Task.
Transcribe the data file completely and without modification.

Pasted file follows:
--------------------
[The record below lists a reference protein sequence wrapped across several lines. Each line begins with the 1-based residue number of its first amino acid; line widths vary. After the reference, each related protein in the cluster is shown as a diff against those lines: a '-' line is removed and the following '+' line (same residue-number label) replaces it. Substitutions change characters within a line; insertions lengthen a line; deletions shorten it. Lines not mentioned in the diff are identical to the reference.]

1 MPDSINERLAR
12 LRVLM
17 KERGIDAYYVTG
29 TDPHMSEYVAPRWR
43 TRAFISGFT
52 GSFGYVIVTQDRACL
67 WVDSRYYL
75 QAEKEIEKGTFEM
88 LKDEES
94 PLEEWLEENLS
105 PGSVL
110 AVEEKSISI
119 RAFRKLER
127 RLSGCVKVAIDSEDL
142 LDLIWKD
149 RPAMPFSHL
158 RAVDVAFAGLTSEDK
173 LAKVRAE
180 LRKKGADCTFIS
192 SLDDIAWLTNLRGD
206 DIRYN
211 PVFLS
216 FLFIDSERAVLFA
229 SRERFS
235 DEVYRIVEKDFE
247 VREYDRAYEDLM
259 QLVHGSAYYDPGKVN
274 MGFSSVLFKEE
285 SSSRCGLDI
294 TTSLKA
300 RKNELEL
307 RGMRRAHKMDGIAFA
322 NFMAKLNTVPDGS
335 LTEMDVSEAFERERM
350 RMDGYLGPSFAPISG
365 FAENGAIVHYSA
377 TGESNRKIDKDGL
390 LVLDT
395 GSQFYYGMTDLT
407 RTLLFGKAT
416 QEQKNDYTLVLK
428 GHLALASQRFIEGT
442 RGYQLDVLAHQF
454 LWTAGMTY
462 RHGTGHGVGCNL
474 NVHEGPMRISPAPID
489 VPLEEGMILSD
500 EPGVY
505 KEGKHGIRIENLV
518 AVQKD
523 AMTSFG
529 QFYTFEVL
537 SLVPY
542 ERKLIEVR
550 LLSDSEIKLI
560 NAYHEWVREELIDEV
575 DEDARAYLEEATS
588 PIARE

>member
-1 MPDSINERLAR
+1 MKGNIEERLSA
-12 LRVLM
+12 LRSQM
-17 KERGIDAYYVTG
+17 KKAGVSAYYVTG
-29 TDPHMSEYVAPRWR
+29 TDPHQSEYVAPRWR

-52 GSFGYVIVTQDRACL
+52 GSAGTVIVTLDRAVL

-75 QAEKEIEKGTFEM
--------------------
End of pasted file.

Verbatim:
[The record below lists a reference protein sequence wrapped across several lines. Each line begins with the 1-based residue number of its first amino acid; line widths vary. After the reference, each related protein in the cluster is shown as a diff against those lines: a '-' line is removed and the following '+' line (same residue-number label) replaces it. Substitutions change characters within a line; insertions lengthen a line; deletions shorten it. Lines not mentioned in the diff are identical to the reference.]

1 MPDSINERLAR
12 LRVLM
17 KERGIDAYYVTG
29 TDPHMSEYVAPRWR
43 TRAFISGFT
52 GSFGYVIVTQDRACL
67 WVDSRYYL
75 QAEKEIEKGTFEM
88 LKDEES
94 PLEEWLEENLS
105 PGSVL
110 AVEEKSISI
119 RAFRKLER
127 RLSGCVKVAIDSEDL
142 LDLIWKD
149 RPAMPFSHL
158 RAVDVAFAGLTSEDK
173 LAKVRAE
180 LRKKGADCTFIS
192 SLDDIAWLTNLRGD
206 DIRYN
211 PVFLS
216 FLFIDSERAVLFA
229 SRERFS
235 DEVYRIVEKDFE
247 VREYDRAYEDLM
259 QLVHGSAYYDPGKVN
274 MGFSSVLFKEE
285 SSSRCGLDI
294 TTSLKA
300 RKNELEL
307 RGMRRAHKMDGIAFA
322 NFMAKLNTVPDGS
335 LTEMDVSEAFERERM
350 RMDGYLGPSFAPISG
365 FAENGAIVHYSA
377 TGESNRKIDKDGL
390 LVLDT
395 GSQFYYGMTDLT
407 RTLLFGKAT
416 QEQKNDYTLVLK
428 GHLALASQRFIEGT
442 RGYQLDVLAHQF
454 LWTAGMTY
462 RHGTGHGVGCNL
474 NVHEGPMRISPAPID
489 VPLEEGMILSD
500 EPGVY
505 KEGKHGIRIENLV
518 AVQKD
523 AMTSFG
529 QFYTFEVL
537 SLVPY
542 ERKLIEVR
550 LLSDSEIKLI
560 NAYHEWVREELIDEV
575 DEDARAYLEEATS
588 PIARE

>member
-1 MPDSINERLAR
+1 MKGNIEERLSA
-12 LRVLM
+12 LRSQM
-17 KERGIDAYYVTG
+17 KKAGVSAYYVTG
-29 TDPHMSEYVAPRWR
+29 TDPHQSEYVAPRWR

-52 GSFGYVIVTQDRACL
+52 GSAGTVIVTLDRAVL

-75 QAEKEIEKGTFEM